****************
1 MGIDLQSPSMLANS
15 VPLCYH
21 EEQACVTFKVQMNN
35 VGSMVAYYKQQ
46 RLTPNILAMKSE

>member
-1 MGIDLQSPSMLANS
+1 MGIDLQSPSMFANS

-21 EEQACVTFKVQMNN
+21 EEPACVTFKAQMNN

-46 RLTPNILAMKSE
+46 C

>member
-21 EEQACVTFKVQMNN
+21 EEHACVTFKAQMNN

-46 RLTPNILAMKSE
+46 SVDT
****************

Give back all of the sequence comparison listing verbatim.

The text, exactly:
1 MGIDLQSPSMLANS
15 VPLCYH
21 EEQACVTFKVQMNN
35 VGSMVAYYKQQ
46 RLTPNILAMKSE

>member
-1 MGIDLQSPSMLANS
+1 MGIDLQSPSMFANS

-21 EEQACVTFKVQMNN
+21 EEPACVTFKAQMNN

-46 RLTPNILAMKSE
+46 C

>member
-21 EEQACVTFKVQMNN
+21 EEHACVTFKAQMNN

-46 RLTPNILAMKSE
+46 SVDT